By Clark Collis
Updated January 23, 2015 at 05:00 AM EST
  • Movie

Like the recent Nick Hornby-penned movie Wild, this new novel from the About a Boy author concerns a woman on a partly metaphysical and partly actual journey. But that’s where the obvious points of comparison pretty much end. Essentially a love letter to the British sitcoms of the 57-year-old writer’s youth, Funny Girl details the adventures—although maybe that is too strong a word—of Barbara Parker, a recently crowned beauty queen from the city of Blackpool who travels to London in the hope of becoming the U.K. version of Lucille Ball. This she achieves with remarkable ease as the star of a hugely successful show called Barbara (and Jim). Propelled to celebrity status, our heroine becomes something of a swinging-’60s Zelig, meeting British prime minister Harold Wilson, Yardbirds singer Keith Relf, and even Ball herself. Hornby’s fictionalized evocation of the era is spot-on—the idea that Relf’s fellow Yardbird Jimmy Page would be recruited to record the theme tune for Barbara (and Jim) is a particularly verisimilitudinous touch, in light of the future Led Zep guitar hero’s near-omnipresence as a session musician at the time. Comedy-loving Anglophiles will have a field day here, as Hornby pours a warm bath of references to Brit comedians and shows, from tortured genius Tony Hancock to Till Death Us Do Part, the inspiration for All in the Family. The folks responsible for Barbara (and Jim) are engaging company too, and the relationship between the sitcom’s two writers—one gay, the other more sexually ambivalent—offers some nice behind-the-scenes tension. But there is a general lack of drama in the proceedings that is less disappointing than bewildering, given the possibilities of the setting. Wild? More like agreeably mild. B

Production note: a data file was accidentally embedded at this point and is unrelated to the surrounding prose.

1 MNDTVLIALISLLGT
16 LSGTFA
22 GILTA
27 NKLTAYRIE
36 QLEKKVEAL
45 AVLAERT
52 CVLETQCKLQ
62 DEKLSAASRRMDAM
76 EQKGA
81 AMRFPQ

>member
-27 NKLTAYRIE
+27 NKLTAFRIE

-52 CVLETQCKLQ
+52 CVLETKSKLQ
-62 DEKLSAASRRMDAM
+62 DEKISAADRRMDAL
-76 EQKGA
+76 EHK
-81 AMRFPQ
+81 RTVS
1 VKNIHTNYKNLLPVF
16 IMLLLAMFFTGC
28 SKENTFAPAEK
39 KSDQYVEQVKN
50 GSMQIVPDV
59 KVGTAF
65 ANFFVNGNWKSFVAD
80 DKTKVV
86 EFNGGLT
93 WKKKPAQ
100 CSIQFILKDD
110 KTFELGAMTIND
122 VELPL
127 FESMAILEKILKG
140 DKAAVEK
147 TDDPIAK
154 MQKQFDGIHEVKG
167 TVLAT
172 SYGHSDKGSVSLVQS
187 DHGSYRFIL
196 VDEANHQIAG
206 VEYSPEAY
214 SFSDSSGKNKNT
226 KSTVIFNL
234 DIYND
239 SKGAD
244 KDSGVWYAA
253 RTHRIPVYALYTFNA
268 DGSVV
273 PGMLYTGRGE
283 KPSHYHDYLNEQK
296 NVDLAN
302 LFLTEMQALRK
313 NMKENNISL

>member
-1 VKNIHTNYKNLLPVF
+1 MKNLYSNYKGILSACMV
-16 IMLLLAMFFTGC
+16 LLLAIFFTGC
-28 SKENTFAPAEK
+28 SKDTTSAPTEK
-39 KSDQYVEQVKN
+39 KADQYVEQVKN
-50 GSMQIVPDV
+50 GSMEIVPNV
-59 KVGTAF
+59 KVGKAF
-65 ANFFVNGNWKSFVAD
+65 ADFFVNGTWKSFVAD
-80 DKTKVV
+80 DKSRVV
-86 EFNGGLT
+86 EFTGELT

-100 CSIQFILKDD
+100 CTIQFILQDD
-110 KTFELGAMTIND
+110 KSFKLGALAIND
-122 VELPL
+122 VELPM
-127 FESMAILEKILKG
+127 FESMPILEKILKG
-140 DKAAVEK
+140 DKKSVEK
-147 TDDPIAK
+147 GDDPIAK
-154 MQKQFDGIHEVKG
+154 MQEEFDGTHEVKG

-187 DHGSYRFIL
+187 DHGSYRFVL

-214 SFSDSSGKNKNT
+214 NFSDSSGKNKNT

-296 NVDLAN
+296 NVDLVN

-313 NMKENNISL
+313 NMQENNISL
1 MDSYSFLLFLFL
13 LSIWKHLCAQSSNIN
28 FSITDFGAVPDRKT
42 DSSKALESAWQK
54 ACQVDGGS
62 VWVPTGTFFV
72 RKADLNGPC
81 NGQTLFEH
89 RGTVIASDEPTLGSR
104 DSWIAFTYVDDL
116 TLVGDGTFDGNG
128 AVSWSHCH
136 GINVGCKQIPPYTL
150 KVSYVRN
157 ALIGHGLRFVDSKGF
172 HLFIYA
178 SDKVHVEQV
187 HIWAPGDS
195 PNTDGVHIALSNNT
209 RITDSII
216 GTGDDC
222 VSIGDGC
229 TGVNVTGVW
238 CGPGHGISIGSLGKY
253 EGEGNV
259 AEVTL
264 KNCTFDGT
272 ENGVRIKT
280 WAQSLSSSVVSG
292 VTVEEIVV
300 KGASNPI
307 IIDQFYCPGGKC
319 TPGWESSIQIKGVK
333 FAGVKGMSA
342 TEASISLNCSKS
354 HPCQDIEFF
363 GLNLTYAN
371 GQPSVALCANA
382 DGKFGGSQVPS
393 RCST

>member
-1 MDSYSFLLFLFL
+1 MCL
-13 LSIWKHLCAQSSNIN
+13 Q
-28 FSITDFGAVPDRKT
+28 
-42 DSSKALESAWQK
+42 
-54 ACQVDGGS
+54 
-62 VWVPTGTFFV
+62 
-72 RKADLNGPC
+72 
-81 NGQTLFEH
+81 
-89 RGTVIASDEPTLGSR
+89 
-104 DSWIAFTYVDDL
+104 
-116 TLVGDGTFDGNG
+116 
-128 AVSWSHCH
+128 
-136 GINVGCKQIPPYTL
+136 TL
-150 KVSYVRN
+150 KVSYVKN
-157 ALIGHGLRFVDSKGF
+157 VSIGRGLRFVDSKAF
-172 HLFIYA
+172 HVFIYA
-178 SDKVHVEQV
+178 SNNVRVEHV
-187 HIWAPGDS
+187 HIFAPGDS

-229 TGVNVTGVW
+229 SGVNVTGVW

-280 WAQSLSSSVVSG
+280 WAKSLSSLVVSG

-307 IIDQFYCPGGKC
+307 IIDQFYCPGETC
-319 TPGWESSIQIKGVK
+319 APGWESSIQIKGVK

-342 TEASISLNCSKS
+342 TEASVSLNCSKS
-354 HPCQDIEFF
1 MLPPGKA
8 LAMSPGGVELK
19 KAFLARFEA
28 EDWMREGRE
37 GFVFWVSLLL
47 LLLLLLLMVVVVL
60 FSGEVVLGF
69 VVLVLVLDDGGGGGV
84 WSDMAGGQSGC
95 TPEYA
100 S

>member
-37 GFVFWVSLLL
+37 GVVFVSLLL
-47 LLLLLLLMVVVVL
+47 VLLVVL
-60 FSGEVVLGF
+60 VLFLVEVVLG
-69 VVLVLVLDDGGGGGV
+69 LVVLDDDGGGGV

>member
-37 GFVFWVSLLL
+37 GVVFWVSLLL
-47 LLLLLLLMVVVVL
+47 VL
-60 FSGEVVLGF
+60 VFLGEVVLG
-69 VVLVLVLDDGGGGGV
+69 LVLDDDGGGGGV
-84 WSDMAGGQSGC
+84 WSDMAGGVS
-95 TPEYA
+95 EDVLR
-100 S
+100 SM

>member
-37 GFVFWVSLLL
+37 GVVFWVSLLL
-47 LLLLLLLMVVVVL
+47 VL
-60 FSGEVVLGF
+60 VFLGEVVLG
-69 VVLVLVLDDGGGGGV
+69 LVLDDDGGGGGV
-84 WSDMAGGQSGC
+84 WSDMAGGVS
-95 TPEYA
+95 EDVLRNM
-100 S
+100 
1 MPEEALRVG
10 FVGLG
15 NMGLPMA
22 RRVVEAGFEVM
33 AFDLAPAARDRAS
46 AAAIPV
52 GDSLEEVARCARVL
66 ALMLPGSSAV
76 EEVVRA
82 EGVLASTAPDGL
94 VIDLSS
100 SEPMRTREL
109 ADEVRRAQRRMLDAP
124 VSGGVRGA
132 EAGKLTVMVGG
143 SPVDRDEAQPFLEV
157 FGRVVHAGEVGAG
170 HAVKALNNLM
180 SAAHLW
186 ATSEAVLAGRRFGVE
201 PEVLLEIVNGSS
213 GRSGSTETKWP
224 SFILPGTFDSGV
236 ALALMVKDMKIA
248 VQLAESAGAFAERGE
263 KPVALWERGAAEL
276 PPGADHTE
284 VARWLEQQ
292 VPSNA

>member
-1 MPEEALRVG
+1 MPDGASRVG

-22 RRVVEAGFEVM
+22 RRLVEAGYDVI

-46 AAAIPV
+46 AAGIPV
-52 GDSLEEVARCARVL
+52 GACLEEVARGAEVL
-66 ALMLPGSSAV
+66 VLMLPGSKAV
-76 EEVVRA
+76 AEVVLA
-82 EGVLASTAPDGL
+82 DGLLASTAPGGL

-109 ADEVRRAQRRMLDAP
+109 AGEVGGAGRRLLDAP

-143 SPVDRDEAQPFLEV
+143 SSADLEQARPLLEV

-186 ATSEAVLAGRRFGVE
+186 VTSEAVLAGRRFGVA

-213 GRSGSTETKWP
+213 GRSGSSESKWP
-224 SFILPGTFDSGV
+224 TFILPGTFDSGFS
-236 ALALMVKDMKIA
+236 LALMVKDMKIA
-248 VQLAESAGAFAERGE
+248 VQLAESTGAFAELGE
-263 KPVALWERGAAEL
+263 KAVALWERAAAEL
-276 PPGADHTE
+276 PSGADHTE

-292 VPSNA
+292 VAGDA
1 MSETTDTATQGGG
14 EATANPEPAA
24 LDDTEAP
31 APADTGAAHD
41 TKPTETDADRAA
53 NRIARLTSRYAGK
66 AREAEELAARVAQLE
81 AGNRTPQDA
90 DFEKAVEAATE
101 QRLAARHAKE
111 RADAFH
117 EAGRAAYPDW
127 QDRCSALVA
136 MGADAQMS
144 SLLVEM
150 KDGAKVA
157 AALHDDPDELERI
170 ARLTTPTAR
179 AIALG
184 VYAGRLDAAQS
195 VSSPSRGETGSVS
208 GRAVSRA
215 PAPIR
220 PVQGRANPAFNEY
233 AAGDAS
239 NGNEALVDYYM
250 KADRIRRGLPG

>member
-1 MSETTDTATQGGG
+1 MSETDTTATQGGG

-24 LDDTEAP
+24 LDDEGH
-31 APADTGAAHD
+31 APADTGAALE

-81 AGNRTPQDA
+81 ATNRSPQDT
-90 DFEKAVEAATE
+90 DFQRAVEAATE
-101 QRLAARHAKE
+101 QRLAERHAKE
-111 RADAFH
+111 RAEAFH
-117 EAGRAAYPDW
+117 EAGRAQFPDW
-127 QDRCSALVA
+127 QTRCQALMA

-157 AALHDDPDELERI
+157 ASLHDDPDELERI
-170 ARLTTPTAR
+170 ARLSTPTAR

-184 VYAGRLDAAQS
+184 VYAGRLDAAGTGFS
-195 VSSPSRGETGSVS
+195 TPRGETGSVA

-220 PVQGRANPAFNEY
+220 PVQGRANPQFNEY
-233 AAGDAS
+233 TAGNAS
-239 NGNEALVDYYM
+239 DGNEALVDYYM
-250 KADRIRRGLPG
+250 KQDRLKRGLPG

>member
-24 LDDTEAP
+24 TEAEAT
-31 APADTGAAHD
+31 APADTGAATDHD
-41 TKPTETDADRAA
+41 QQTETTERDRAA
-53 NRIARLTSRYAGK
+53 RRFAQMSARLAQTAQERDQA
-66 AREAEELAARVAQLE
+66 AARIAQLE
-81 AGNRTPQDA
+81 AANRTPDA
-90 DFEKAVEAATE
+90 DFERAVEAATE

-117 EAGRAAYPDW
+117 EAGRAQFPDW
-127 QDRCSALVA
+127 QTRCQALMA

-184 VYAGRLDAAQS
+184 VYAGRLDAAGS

”You could get away with anything, it seemed, if you were on the telly.”

Funny Girl

  • Movie
  • G
  • 151 minutes
  • William Wyler